Results

Top down approach

Based on the number of specimen data processed from all three laboratories in 2019 (Table 1), it was estimated that 50% of specimens received are blood cultures, 20% are urine, 2% are CSF, 2% are sputum/endotracheal aspirates and 26% are a mixture of other specimen types. Approximately 5% of blood cultures, 10% of urines, 5% of CSF specimens and 50% of sputum/endotracheal aspirates are culture positive and would need further work up including ID and AST. From these estimations, consumable, reagent and equipment requirements were calculated based on low specimen capacity and medium/high specimen capacity processing per year following a list of assumptions (S1 Table, S1 Materials). The total estimated costs of setting up a laboratory based on the top down approach for the three different scenarios with the two different specimen sizes are presented in Table 2. The set-up costs for a low specimen capacity laboratory ranged from $254,000 to $660,000 while the set-up cost for a medium/high specimen capacity laboratory ranged from $394,000 to $887,000. The option of a BacT/ALERT blood culture machine with no automated ID or AST had the lowest cost while the full automation option with the BACTEC, Phoenix and Bruker MALDI-TOF had the highest set up costs. In the first year, the highest cost contribution is the capital cost (60–69%) followed by material cost (23–28%) and labour cost (8–12%) with the workload of 10,000 specimens per year while material cost has the highest contribution (57–64%) followed by capital cost (29–37%) and labour cost (6–7%) at 100,000 specimens per year. In the subsequent years, the majority of cost contribution is material cost (69–90%) followed by the labour cost (10–31%) with no capital cost in both workload levels (Fig 2). Although the option with the BACTEC, Phoenix and Bruker MALDI-TOF had the highest initial set up costs, the annual running costs were lower than BacT/ALERT, Vitek AST and Vitek MS MALDI-TOF in both workload scenarios. The overall average cost per year was similar for laboratories using equipment from either of the two companies in each of the three scenarios.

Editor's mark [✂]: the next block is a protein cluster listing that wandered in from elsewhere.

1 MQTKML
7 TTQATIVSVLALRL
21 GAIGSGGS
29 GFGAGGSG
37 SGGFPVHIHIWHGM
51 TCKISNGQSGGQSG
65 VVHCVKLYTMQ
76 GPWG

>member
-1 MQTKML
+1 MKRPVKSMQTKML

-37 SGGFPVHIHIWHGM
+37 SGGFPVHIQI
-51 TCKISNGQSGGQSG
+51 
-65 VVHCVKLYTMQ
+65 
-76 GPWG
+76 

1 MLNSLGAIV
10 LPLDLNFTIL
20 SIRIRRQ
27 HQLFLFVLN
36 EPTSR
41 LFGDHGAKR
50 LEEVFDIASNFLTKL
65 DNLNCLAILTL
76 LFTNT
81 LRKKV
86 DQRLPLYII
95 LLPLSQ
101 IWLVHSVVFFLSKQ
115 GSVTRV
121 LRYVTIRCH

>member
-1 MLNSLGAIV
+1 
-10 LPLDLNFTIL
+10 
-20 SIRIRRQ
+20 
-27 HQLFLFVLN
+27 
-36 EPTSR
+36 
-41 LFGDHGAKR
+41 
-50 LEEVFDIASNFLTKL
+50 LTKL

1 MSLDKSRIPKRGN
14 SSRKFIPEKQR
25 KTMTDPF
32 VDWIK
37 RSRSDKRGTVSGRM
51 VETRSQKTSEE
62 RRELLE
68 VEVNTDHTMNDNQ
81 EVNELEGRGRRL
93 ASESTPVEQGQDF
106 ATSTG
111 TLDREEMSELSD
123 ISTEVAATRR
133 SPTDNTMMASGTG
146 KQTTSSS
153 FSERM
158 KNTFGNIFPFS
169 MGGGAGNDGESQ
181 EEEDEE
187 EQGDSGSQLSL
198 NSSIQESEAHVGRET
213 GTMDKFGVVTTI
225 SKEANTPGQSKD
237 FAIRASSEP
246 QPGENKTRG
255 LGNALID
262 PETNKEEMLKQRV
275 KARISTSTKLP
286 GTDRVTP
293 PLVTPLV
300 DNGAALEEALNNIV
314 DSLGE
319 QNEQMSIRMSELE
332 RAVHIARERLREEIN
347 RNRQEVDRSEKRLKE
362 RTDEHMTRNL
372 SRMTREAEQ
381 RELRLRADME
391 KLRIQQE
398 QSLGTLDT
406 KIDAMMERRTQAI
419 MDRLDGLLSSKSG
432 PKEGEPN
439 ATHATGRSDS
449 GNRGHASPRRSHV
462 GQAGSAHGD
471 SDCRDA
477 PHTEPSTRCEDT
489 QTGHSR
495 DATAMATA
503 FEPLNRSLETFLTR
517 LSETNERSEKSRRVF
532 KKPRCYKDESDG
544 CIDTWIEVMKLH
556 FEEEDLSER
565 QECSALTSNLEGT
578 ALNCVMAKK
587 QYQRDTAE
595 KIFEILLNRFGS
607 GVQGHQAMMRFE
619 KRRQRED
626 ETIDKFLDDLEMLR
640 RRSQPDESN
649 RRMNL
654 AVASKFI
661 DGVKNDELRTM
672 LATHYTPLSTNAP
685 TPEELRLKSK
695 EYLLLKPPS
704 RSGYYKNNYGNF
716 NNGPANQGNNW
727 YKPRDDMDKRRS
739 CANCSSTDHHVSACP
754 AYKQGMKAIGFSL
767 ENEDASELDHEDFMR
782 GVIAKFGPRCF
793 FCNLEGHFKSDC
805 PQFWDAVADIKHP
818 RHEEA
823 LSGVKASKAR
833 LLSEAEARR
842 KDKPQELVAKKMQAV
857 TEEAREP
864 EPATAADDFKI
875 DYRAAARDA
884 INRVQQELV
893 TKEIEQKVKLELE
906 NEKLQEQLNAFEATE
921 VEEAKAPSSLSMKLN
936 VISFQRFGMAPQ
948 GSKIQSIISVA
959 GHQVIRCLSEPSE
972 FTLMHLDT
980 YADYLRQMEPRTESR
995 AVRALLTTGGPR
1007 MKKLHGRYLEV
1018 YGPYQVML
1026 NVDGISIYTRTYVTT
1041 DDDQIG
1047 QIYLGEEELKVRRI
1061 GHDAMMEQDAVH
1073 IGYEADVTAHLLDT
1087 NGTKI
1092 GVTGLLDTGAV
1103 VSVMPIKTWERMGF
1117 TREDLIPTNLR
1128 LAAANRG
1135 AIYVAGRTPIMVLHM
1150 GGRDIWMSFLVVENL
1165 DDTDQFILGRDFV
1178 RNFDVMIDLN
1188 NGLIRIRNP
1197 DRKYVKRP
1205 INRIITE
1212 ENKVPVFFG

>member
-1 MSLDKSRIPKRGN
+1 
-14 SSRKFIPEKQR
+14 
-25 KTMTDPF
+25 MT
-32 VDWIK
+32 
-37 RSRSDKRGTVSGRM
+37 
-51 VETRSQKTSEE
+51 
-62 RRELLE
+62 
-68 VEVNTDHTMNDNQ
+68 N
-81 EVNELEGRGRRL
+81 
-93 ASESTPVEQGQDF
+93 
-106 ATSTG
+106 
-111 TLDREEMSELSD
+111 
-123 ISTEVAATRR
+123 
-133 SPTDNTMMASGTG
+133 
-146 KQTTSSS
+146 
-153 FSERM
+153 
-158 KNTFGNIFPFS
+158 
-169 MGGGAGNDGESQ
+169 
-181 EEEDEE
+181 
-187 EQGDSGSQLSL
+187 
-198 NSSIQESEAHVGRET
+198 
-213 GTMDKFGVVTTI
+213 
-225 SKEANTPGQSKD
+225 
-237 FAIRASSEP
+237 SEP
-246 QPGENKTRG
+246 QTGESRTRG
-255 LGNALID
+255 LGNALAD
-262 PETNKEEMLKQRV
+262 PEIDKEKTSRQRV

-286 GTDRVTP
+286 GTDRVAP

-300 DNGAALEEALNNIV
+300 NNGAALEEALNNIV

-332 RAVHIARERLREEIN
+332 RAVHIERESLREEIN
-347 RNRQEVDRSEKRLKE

thumbnail
Fig 2. Contribution of the cost of setting up a microbiology laboratory using the BACTEC (lowest cost) and using the BacT/Alert, Vitek AST, Vitek MS MALDI-TOF (highest cost) at two scales (10,000 specimens per year and 100,000 specimens per year) from top down approach.

Capital costs include equipment purchasing, labour costs include staff wages and material costs include consumables, reagents and equipment maintenance.

https://doi.org/10.1371/journal.pgph.0000018.g002

thumbnail
Table 1. Number of specimens processed and requiring antimicrobial susceptibility testing for Laboratory A, B and C in 2019, and the estimated number of samples used in this study for costing calculations.

N = number, AST = antimicrobial susceptibility testing, ETT = endotracheal aspirates.

https://doi.org/10.1371/journal.pgph.0000018.t001

thumbnail
Table 2. Costs for setting up and running a laboratory in Southeast Asia (USD, 2020) at two capacity levels; a) 10,0000 specimens per year and b) 100,000 specimens per year.

https://doi.org/10.1371/journal.pgph.0000018.t002

The average cost per specimen based on the overall cost using the top-down approach ranged from $22 to $31 for the low throughput scenarios and from $11 to $12 for the medium/high throughput scenarios. This analysis does not, however, provide cost estimates for specific specimen types. With the top-down approach, the unit cost per isolate ranged from $215 to $304 for the low capacity specimen level and from $105 to $122 for the medium/high capacity specimen level. These estimates were based on the three sites data that approximately 10% of specimens would yield isolates that will have full work up and does not take into consideration the specific tests that are required for each different organism type.